A Story Worth Reading: Richard McKenna's "The Secret Place"

My local library has a large collection of science fiction anthologies from the 1960s and 70s, and in Nebula Award Stories 2 is an amazing story you maybe haven't read, Richard McKenna's "The Secret Place."

McKenna was a sailor and writer best known for his novel The Sand Pebbles, set on a navy gunboat in 1930's China and made into a 1966 Hollywood film. But McKenna was also a well-respected science fiction author, and "The Secret Place" shows him as a master of the short story form.

The story follows the work of a geology assistant, part of a team searching for uranium in the desert near Barker, Oregon, during World War II. The only reason the team is there is because a local boy was found dead in the desert a decade before holding a sack of gold and a crystal of uranium oxide. But the lead geologist knows this search is a waste of time--the desert here simply doesn't contain either gold or uranium. Still, the team works on because the Army has ordered them to.

Eventually the assistant is left behind to carry on the pretense of a search. At this point he runs head-long into the myths of this desert region. The locals aren't happy with outsiders attempting to find their mythical mine, or to prove it doesn't exist. The dead boy's sister, who played fairy games with him in the desert, knows much more than she is capable of saying. As the assistant geologist flings himself closer to the truth, pursuing his own cruel ideas of what this game means, science and myth spin into worlds he can't possible understand.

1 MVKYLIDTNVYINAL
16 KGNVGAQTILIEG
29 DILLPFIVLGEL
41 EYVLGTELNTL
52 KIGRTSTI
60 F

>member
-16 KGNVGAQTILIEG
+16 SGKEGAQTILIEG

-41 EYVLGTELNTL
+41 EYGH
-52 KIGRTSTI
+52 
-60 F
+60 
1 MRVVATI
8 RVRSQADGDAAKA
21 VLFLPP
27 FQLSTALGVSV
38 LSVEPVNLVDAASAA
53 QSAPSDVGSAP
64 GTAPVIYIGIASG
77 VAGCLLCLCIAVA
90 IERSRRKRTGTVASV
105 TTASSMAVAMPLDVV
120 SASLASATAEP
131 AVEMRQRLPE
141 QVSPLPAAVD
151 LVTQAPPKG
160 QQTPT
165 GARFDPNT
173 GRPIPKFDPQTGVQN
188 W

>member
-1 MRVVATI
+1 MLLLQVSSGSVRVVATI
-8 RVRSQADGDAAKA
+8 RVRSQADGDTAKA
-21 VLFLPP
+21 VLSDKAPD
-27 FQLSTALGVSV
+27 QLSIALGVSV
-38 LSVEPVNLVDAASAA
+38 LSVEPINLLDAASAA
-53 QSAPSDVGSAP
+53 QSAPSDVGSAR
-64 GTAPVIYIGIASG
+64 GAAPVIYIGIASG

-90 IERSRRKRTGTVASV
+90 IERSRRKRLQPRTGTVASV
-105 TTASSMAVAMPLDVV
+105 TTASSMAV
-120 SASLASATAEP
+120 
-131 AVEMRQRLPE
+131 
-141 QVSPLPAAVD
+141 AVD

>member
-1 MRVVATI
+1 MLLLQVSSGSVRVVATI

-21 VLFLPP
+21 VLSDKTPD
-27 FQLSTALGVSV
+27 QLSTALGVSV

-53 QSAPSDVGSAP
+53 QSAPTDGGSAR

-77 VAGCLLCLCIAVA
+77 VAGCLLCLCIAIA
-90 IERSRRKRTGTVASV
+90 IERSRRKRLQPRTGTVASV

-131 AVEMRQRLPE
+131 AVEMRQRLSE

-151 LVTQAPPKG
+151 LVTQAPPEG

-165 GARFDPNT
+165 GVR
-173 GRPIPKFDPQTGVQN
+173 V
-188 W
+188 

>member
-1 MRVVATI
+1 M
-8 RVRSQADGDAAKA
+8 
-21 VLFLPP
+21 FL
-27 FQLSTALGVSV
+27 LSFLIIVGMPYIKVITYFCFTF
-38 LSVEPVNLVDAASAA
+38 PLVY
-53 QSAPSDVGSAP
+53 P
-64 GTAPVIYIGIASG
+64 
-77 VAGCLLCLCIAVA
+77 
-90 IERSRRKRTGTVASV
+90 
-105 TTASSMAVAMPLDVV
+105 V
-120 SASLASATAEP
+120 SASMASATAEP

"The Secret Place" is amazing, and well deserving of the Nebula Award for Best Short Story it won in 1966. Unfortunately, the story was published posthumously, as McKenna died two years before of a heart attack. This is a shame, as one can't help but wonder what McKenna would have written had he lived. "The Secret Place" could stand with the best literary short stories even if published today, and anticipated by more than 20 years the fusion of psychological myth and literary writing Robert Holdstock used to such great effect in his Mythago Wood series.